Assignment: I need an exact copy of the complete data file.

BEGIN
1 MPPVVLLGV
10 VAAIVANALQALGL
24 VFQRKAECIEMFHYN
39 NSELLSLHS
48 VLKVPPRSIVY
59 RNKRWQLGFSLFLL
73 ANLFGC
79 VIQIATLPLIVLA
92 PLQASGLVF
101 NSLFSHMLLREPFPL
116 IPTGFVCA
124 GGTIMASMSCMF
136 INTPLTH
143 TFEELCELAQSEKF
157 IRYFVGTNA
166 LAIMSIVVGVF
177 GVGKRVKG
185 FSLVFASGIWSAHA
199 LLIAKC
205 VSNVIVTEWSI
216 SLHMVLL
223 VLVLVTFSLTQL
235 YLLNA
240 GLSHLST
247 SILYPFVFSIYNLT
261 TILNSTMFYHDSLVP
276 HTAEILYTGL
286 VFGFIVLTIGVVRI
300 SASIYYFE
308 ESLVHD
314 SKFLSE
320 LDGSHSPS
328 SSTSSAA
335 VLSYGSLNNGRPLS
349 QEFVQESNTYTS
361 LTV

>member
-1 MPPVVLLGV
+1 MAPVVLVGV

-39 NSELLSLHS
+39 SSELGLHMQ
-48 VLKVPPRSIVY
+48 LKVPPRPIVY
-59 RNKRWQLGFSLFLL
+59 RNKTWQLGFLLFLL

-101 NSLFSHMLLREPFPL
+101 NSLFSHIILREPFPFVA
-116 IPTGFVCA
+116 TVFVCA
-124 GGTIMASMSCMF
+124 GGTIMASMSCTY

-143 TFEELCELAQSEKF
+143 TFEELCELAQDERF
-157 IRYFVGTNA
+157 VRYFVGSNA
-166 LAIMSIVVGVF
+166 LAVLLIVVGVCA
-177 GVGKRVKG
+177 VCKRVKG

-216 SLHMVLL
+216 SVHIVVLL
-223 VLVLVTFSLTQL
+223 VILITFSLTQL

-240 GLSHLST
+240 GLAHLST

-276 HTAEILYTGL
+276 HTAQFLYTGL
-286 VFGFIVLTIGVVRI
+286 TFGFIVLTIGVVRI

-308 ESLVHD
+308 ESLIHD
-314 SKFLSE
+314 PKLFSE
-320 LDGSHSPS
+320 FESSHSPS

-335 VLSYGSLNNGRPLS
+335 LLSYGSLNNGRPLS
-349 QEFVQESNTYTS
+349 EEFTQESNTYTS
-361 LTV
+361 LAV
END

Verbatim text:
1 MPPVVLLGV
10 VAAIVANALQALGL
24 VFQRKAECIEMFHYN
39 NSELLSLHS
48 VLKVPPRSIVY
59 RNKRWQLGFSLFLL
73 ANLFGC
79 VIQIATLPLIVLA
92 PLQASGLVF
101 NSLFSHMLLREPFPL
116 IPTGFVCA
124 GGTIMASMSCMF
136 INTPLTH
143 TFEELCELAQSEKF
157 IRYFVGTNA
166 LAIMSIVVGVF
177 GVGKRVKG
185 FSLVFASGIWSAHA
199 LLIAKC
205 VSNVIVTEWSI
216 SLHMVLL
223 VLVLVTFSLTQL
235 YLLNA
240 GLSHLST
247 SILYPFVFSIYNLT
261 TILNSTMFYHDSLVP
276 HTAEILYTGL
286 VFGFIVLTIGVVRI
300 SASIYYFE
308 ESLVHD
314 SKFLSE
320 LDGSHSPS
328 SSTSSAA
335 VLSYGSLNNGRPLS
349 QEFVQESNTYTS
361 LTV

>member
-1 MPPVVLLGV
+1 MAPVVLVGV

-39 NSELLSLHS
+39 SSELGLHMQ
-48 VLKVPPRSIVY
+48 LKVPPRPIVY
-59 RNKRWQLGFSLFLL
+59 RNKTWQLGFLLFLL

-101 NSLFSHMLLREPFPL
+101 NSLFSHIILREPFPFVA
-116 IPTGFVCA
+116 TVFVCA
-124 GGTIMASMSCMF
+124 GGTIMASMSCTY

-143 TFEELCELAQSEKF
+143 TFEELCELAQDERF
-157 IRYFVGTNA
+157 VRYFVGSNA
-166 LAIMSIVVGVF
+166 LAVLLIVVGVCA
-177 GVGKRVKG
+177 VCKRVKG

-216 SLHMVLL
+216 SVHIVVLL
-223 VLVLVTFSLTQL
+223 VILITFSLTQL

-240 GLSHLST
+240 GLAHLST

-276 HTAEILYTGL
+276 HTAQFLYTGL
-286 VFGFIVLTIGVVRI
+286 TFGFIVLTIGVVRI

-308 ESLVHD
+308 ESLIHD
-314 SKFLSE
+314 PKLFSE
-320 LDGSHSPS
+320 FESSHSPS

-335 VLSYGSLNNGRPLS
+335 LLSYGSLNNGRPLS
-349 QEFVQESNTYTS
+349 EEFTQESNTYTS
-361 LTV
+361 LAV